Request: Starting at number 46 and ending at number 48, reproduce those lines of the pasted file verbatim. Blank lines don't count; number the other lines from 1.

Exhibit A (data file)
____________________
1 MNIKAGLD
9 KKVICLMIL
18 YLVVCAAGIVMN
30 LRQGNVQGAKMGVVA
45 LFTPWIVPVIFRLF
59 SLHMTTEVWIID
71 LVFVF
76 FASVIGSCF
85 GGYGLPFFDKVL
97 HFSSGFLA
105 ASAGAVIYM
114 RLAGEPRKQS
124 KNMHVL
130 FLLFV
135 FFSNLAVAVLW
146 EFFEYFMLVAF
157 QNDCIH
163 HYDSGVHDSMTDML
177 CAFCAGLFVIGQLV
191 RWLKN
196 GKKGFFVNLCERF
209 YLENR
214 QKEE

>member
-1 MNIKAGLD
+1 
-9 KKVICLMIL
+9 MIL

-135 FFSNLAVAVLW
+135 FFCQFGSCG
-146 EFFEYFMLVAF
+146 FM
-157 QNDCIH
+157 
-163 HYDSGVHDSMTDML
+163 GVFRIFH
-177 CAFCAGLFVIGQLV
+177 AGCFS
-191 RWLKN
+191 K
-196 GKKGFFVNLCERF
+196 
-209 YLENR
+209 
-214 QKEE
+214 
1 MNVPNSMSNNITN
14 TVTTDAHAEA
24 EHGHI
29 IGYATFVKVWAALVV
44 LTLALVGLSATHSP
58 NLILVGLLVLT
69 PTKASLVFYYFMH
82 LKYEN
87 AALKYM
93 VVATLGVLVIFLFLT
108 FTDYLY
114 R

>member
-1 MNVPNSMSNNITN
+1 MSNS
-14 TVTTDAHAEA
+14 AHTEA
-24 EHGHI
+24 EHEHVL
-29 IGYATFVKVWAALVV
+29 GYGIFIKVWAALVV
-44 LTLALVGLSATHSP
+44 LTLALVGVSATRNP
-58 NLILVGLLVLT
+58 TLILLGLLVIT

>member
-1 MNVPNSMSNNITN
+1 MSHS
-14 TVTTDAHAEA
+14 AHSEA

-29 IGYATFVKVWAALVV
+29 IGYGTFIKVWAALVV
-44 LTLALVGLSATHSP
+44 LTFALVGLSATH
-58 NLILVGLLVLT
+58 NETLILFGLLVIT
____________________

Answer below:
+214 
1 MNVPNSMSNNITN
14 TVTTDAHAEA